How Much Energy Do Washers and Dryers Use?

If you’re trying to be mindful about how much energy you’re using at home, it makes sense to focus on major appliances like your washer and dryer. How much energy are these big, boxy appliances really using? And is there anything you can do to reduce their energy consumption?

Let’s take a closer look at these machines, starting with the clothes washer.

How Much Energy Does a Washing Machine Use?

Compared to other large appliances like furnaces, air conditioners and refrigerators, washing machines don’t consume a huge amount of energy. Even the most sophisticated models usually have just a few parts that use energy: an electric motor that turns an agitator or drum, water pumps that fill and drain the machine and a simple electronic control panel account for most of the machine’s energy needs.

Wattage of a Washing Machine

According to EnergySage, an energy information portal and marketplace funded by the U.S. Department of Energy, the typical wattage of a washing machine averages between 400 and 1,400 watts of electricity. If you use a washing machine three times a week, EnergySage estimates that this will consume about 140.4 kilowatt-hours (kWh) of electricity per year, at a cost of around $19.92 annually.

But there’s an important factor this figure doesn’t take into account: hot water. If you typically wash your clothes in cold water, that’s great – there’s no need for you to factor in other appliances. But if you wash in warm or hot water, that puts pressure on your water heater, which is a much more energy-hungry appliance.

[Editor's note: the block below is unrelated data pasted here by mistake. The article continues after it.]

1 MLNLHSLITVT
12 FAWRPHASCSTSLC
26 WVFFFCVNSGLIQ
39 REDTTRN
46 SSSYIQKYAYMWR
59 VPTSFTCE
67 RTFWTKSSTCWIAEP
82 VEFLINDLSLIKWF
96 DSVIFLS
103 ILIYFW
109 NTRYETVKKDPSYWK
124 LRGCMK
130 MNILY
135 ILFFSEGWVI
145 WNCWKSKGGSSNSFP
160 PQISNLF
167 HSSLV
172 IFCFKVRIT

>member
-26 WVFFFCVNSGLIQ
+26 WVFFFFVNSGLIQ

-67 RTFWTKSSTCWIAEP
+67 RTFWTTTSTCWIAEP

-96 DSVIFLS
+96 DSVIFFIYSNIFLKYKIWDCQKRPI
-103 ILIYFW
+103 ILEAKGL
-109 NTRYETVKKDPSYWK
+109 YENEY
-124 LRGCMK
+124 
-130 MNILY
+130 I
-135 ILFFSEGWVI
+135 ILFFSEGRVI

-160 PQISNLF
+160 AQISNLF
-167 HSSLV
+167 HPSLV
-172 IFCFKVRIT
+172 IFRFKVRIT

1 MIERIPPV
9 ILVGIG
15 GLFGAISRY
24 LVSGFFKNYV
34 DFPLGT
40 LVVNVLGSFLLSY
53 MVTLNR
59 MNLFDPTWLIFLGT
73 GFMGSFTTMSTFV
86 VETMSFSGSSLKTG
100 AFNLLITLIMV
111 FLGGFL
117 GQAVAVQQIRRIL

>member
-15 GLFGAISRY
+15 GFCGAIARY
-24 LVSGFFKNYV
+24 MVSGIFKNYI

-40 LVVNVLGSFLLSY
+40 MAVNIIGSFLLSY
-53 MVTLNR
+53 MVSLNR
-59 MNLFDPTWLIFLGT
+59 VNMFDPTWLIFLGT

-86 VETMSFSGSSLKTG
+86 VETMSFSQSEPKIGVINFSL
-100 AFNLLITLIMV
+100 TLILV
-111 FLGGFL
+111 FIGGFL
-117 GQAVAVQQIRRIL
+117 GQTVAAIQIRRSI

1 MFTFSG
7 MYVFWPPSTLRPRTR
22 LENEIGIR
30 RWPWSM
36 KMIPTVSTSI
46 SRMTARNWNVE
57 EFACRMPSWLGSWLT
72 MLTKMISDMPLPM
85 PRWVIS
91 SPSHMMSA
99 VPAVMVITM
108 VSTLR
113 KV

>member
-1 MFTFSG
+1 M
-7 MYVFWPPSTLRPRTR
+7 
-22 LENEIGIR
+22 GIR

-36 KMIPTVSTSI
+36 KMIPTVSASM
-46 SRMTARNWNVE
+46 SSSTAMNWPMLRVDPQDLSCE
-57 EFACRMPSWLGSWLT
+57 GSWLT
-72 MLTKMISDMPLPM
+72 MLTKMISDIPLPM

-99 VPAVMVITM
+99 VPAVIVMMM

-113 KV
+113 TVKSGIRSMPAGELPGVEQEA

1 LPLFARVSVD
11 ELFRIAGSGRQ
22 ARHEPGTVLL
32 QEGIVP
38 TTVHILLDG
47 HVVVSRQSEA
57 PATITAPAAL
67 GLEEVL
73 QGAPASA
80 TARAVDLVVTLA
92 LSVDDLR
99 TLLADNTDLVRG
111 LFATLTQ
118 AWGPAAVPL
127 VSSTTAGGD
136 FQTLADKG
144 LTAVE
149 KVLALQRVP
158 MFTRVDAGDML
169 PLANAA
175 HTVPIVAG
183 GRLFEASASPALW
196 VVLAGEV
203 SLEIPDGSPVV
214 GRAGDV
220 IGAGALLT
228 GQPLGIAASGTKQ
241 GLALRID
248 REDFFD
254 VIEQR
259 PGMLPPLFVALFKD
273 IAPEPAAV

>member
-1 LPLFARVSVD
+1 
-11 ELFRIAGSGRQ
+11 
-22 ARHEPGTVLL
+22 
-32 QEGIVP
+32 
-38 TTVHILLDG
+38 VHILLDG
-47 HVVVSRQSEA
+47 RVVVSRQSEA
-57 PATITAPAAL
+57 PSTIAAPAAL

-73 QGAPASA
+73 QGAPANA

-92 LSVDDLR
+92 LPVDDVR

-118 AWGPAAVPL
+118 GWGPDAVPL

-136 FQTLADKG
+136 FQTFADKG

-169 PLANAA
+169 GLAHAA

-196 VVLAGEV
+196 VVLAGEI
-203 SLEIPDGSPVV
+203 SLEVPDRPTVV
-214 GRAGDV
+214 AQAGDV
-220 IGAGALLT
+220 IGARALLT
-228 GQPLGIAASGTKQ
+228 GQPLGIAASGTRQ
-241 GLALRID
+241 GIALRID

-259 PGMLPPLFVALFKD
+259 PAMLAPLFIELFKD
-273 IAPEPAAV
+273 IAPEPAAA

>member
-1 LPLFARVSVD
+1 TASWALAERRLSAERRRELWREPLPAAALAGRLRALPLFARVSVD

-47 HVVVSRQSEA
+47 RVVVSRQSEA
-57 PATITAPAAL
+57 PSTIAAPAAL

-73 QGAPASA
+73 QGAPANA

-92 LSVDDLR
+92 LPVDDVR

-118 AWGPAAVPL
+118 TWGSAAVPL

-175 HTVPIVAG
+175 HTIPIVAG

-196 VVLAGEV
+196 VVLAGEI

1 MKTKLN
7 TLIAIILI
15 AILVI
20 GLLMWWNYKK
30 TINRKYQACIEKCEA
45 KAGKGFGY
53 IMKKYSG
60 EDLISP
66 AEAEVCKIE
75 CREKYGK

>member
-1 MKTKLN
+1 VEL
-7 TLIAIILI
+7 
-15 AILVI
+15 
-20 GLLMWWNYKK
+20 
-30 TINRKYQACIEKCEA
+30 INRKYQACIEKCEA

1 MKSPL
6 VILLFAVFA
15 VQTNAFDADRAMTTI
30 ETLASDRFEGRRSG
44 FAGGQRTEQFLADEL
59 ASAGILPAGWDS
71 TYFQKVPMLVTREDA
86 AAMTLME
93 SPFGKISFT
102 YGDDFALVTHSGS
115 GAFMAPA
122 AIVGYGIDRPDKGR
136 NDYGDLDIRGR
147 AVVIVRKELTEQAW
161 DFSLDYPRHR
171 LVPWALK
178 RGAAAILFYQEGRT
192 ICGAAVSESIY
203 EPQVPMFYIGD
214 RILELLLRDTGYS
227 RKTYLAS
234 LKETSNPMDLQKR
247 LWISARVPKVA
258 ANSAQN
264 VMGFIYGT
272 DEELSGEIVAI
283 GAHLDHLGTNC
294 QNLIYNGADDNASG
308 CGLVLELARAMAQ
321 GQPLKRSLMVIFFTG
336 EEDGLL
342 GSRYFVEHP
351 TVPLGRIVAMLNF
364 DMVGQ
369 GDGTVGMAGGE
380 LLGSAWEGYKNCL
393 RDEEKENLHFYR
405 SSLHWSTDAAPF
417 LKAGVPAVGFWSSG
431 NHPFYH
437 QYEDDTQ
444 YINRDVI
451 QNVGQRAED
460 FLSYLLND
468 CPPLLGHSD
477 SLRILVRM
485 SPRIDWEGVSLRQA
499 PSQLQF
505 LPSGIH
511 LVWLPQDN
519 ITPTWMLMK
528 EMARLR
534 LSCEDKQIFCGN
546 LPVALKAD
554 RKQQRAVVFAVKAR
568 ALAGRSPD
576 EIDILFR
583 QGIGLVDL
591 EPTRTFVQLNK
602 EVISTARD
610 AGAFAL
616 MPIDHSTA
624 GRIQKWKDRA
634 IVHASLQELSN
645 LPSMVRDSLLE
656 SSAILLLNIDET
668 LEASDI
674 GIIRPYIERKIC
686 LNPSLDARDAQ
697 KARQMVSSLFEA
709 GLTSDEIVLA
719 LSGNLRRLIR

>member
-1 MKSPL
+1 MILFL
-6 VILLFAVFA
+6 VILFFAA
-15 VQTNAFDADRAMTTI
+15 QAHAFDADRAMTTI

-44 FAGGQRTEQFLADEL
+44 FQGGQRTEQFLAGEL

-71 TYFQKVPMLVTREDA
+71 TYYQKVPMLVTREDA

How Much Water Does a Washing Machine Use? 

Accurately calculating the total energy use per load of a washing machine using warm or hot water is complicated, because water heaters vary widely in their efficiency, and there’s no one-size-fits-all capacity for washing machines. So instead of breaking out the calculator, it’s best to check the EnergyGuide label for operating cost estimates based on the type of water heater you have.

The EnergyGuide label is a bright yellow and black label that is required by federal law for manufacturers of new major appliances and certain electronics. It includes standardized estimates of energy consumption and operating costs, which make it easier for consumers to compare the energy efficiency of different appliance models. The EnergyGuide label for washing machines will have three important data points:

  1. Estimated yearly energy cost. This is expressed as a dollar amount, which is based on the average kWh rate of electricity and water heating with an electric water heater.
  2. Estimated yearly electricity use. This is expressed in kWh, and only applies to the electricity consumption of the washing machine itself.
  3. Alternate estimated yearly energy cost. This is expressed as a dollar amount and is based on use with a natural gas water heater. This amount is typically lower than the yearly cost estimate based on an electric water heater.

When shopping online or at retail, you may find the EnergyGuide label clearly displayed. But if you don’t, or if you want to see the EnergyGuide label for an appliance you already own, you may need to go to the website of your washing machine’s manufacturer and search for it by model number.

How Much Energy Does a Dryer Use?

While estimating the energy consumption of a washing machine can be complicated, estimating the energy demands of a dryer can be even more so. One of the primary reasons for this is that federal law does not mandate EnergyGuide labels for dryers, so you can’t easily compare dryer efficiencies at a glance.

Further complicating this question is the fact that most dryers are available in both electric and natural gas models, and most residential laundry rooms only have hookups for one type. In general, gas dryers are more efficient and cost less to operate than electric dryers. The main trade-off is that gas dryers usually have a higher upfront cost.

Dryer Wattage and BTU Output